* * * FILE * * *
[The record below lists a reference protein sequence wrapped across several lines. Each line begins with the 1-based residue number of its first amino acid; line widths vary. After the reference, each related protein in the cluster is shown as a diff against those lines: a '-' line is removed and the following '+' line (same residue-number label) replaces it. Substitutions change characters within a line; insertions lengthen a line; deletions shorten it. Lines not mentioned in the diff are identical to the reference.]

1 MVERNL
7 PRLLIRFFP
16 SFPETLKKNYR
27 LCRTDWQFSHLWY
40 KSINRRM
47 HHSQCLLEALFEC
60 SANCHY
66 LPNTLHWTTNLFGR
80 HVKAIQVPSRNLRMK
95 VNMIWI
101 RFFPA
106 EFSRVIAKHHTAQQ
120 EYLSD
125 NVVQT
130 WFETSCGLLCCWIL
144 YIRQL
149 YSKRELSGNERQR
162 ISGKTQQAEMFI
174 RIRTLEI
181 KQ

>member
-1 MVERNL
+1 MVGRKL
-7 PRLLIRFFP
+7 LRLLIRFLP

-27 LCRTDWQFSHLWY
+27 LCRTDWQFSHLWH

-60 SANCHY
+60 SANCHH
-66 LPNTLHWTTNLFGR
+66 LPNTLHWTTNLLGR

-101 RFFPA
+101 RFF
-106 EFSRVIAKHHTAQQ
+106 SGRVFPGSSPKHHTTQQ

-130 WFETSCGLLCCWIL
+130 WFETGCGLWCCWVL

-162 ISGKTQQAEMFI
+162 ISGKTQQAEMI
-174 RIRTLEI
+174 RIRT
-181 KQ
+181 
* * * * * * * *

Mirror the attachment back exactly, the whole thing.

[The record below lists a reference protein sequence wrapped across several lines. Each line begins with the 1-based residue number of its first amino acid; line widths vary. After the reference, each related protein in the cluster is shown as a diff against those lines: a '-' line is removed and the following '+' line (same residue-number label) replaces it. Substitutions change characters within a line; insertions lengthen a line; deletions shorten it. Lines not mentioned in the diff are identical to the reference.]

1 MVERNL
7 PRLLIRFFP
16 SFPETLKKNYR
27 LCRTDWQFSHLWY
40 KSINRRM
47 HHSQCLLEALFEC
60 SANCHY
66 LPNTLHWTTNLFGR
80 HVKAIQVPSRNLRMK
95 VNMIWI
101 RFFPA
106 EFSRVIAKHHTAQQ
120 EYLSD
125 NVVQT
130 WFETSCGLLCCWIL
144 YIRQL
149 YSKRELSGNERQR
162 ISGKTQQAEMFI
174 RIRTLEI
181 KQ

>member
-1 MVERNL
+1 MVGRKL
-7 PRLLIRFFP
+7 LRLLIRFLP

-27 LCRTDWQFSHLWY
+27 LCRTDWQFSHLWH

-60 SANCHY
+60 SANCHH
-66 LPNTLHWTTNLFGR
+66 LPNTLHWTTNLLGR

-101 RFFPA
+101 RFF
-106 EFSRVIAKHHTAQQ
+106 SGRVFPGSSPKHHTTQQ

-130 WFETSCGLLCCWIL
+130 WFETGCGLWCCWVL

-162 ISGKTQQAEMFI
+162 ISGKTQQAEMI
-174 RIRTLEI
+174 RIRT
-181 KQ
+181 